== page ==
COLUMBIA, SC ― Maybe you’ve seen some of the eye-catching headlines bouncing out of North Carolina’s capitol over the last couple months. Stories about legislative measures like the one that would have made it possible to create an official state religion, or another that would mandate a two-year waiting period for a divorce.
It’s the first time in more than a century that Republicans have control of the governor’s mansion and both chambers of the legislature. And they haven’t wasted any time in trying to drastically reshape North Carolina’s political, social, and economic landscape, unfurling a wave of bills on matters ranging from the relatively mundane to the momentous. Legislation has been proposed that would dole out prison sentences to women who go topless in public, allow public high schools to offer Bible study as an elective, and restrict access to abortions. A dozen years after the industry was outlawed amid concerns over predatory practices, there’s a push to bring back payday lenders. Other measures would end teacher tenure, eliminate green energy rules, resume executions, and restrict the power of local government, especially in the state’s largest cities. Unemployment benefits have been cut amid persistent high joblessness, and there’s a proposal that would turn the state’s corporate income tax from the highest in the Southeast to the lowest. There’s a Voter ID bill, and another one that would penalize families whose college-age children register to vote at their campus location. There are proposals to allow hunting on Sundays―something that hasn’t been permitted since 1868―and to raise the maximum speed limit for school bus drivers, and a group of GOP lawmakers recently tried to make North Carolina’s state marsupial the Virginia opossum. Asheville Citizen-Times columnist John Boyle even did a gag bit in which he challenged passers-by on the street to “name the fake bill” (most folks could not distinguish the made-up measure from the real ones).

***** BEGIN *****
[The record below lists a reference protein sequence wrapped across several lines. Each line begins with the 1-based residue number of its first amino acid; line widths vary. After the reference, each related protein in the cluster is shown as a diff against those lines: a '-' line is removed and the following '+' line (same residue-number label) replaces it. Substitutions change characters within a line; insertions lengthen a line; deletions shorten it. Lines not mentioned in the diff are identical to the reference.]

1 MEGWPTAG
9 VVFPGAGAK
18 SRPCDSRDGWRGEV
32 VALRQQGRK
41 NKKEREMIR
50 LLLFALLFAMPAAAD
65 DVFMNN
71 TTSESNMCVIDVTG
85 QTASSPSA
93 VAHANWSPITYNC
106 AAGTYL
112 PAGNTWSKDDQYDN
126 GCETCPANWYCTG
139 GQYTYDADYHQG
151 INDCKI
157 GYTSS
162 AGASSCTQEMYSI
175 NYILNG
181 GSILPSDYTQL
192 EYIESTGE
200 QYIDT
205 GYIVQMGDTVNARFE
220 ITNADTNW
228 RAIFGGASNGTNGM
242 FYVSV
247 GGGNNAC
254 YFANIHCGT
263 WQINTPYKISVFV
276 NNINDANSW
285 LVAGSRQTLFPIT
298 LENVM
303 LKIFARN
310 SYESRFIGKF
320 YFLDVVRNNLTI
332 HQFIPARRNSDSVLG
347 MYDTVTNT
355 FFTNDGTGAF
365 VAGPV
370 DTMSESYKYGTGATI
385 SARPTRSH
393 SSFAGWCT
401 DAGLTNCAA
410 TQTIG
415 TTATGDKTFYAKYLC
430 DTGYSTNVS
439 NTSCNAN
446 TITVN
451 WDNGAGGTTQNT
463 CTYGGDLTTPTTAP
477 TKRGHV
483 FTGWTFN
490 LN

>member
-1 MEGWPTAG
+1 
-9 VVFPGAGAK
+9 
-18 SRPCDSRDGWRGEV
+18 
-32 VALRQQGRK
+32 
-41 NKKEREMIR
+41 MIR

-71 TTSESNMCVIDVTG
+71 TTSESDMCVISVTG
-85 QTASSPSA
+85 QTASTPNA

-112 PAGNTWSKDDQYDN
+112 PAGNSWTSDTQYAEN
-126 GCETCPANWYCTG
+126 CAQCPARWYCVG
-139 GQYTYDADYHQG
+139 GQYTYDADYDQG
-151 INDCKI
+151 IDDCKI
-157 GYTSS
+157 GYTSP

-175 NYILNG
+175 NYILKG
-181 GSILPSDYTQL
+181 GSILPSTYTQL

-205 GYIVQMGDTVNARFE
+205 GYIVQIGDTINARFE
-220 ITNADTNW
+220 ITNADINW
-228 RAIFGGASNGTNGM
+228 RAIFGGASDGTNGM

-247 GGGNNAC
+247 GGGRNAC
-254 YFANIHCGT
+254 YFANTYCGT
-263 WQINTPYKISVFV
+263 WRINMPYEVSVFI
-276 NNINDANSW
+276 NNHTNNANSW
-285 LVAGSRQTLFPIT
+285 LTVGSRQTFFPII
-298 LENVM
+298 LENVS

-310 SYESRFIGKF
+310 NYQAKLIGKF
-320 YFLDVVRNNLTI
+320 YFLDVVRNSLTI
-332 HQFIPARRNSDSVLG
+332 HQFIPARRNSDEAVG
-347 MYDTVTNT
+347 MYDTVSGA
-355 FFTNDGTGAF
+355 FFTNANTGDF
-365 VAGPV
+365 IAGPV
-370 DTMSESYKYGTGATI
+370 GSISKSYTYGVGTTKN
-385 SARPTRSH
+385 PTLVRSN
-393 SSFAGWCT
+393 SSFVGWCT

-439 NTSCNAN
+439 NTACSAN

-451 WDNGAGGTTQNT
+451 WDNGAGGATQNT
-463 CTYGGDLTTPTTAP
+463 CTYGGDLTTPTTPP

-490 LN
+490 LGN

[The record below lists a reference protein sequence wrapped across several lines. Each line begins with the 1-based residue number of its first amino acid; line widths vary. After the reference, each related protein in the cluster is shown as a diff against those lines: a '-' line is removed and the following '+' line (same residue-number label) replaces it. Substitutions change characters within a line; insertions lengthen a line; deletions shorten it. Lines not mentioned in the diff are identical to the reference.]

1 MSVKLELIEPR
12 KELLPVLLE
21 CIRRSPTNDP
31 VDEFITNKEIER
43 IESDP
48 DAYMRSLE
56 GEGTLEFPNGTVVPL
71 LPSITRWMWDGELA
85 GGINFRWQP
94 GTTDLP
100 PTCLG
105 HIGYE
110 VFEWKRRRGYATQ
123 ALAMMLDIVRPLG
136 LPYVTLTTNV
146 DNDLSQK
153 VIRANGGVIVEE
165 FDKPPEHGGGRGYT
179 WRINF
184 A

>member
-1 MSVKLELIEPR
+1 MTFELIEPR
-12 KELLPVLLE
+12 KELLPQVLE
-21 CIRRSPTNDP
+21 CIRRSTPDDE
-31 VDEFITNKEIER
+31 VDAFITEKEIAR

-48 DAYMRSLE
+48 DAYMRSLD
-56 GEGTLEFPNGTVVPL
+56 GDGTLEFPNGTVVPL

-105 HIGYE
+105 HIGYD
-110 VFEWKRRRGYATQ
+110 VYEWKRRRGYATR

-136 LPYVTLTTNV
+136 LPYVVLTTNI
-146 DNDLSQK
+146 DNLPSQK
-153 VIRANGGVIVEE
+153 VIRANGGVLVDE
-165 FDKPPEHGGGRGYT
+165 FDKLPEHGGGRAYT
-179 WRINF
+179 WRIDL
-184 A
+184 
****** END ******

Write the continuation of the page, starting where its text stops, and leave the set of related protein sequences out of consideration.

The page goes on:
For North Carolina reporters, it has been a daunting story to cover, one that involves trying to keep up with the rapid pace of proposed legislation while deciding which measures merit devoted coverage and which to dismiss as hackery.
“I think the hard part about it is trying to balance,” says Laura Leslie, capitol bureau chief of WRAL in Raleigh, the state’s leading station for political coverage. “There are crazy bills that get filed in every session under every kind of leadership. How much attention do you devote to those versus the ones that are actually going to move in committee?”
Striking that balance is harder than usual this year; Republicans have streamlined the legislative process so a bill might have to clear only one panel before coming to a vote, sometimes with little debate. “You have to kind of move faster and keep a closer eye on what gets filed,” Leslie says, “because if it moves, you’re not going to have a lot of time to catch it.”
It’s a tension that John L. Robinson, former Greensboro News & Record editor and a journalist in the state for 37 years, has acknowledged in his influential blog―even as he has encouraged reporters to tackle a big story with big journalistic ambitions. From an April 3 item:
You know in Hollywood disaster movies there is always some lone person―usually ignored―who senses the early tremors of the earthquake or the distant sighting of the meteor or the readouts of the soon-to-be erupting volcano or the first wave of a tsunami? If I were a reporter in North Carolina―or a reporter for a national news organization―I would try to be that person. I would be pitching a story about what’s happening in Raleigh. With the GOP takeover of the legislature and the governor’s office, the world as we North Carolinians know it is up for grabs.
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